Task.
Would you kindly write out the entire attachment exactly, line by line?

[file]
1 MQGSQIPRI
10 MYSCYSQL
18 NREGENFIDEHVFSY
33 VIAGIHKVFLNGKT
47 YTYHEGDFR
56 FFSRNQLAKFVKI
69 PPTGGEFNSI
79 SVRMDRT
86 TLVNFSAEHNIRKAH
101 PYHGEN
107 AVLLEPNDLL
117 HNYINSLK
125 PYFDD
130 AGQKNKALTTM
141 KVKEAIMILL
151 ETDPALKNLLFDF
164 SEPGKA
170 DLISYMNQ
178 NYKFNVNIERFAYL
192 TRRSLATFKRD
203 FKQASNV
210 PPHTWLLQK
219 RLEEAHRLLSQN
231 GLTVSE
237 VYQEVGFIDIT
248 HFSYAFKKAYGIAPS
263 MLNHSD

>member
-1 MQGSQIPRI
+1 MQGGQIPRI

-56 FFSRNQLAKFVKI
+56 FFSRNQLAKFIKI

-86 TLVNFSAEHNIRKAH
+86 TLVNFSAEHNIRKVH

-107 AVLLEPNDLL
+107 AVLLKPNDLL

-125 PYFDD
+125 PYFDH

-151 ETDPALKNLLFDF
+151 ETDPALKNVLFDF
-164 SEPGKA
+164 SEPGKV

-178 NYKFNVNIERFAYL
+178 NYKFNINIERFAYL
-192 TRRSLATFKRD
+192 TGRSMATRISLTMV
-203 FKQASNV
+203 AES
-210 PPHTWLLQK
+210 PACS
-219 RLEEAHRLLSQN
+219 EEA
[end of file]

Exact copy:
1 MQGSQIPRI
10 MYSCYSQL
18 NREGENFIDEHVFSY
33 VIAGIHKVFLNGKT
47 YTYHEGDFR
56 FFSRNQLAKFVKI
69 PPTGGEFNSI
79 SVRMDRT
86 TLVNFSAEHNIRKAH
101 PYHGEN
107 AVLLEPNDLL
117 HNYINSLK
125 PYFDD
130 AGQKNKALTTM
141 KVKEAIMILL
151 ETDPALKNLLFDF
164 SEPGKA
170 DLISYMNQ
178 NYKFNVNIERFAYL
192 TRRSLATFKRD
203 FKQASNV
210 PPHTWLLQK
219 RLEEAHRLLSQN
231 GLTVSE
237 VYQEVGFIDIT
248 HFSYAFKKAYGIAPS
263 MLNHSD

>member
-1 MQGSQIPRI
+1 MQGGQIPRI

-56 FFSRNQLAKFVKI
+56 FFSRNQLAKFIKI

-86 TLVNFSAEHNIRKAH
+86 TLVNFSAEHNIRKVH

-107 AVLLEPNDLL
+107 AVLLKPNDLL

-125 PYFDD
+125 PYFDH

-151 ETDPALKNLLFDF
+151 ETDPALKNVLFDF
-164 SEPGKA
+164 SEPGKV

-178 NYKFNVNIERFAYL
+178 NYKFNINIERFAYL
-192 TRRSLATFKRD
+192 TGRSMATRISLTMV
-203 FKQASNV
+203 AES
-210 PPHTWLLQK
+210 PACS
-219 RLEEAHRLLSQN
+219 EEA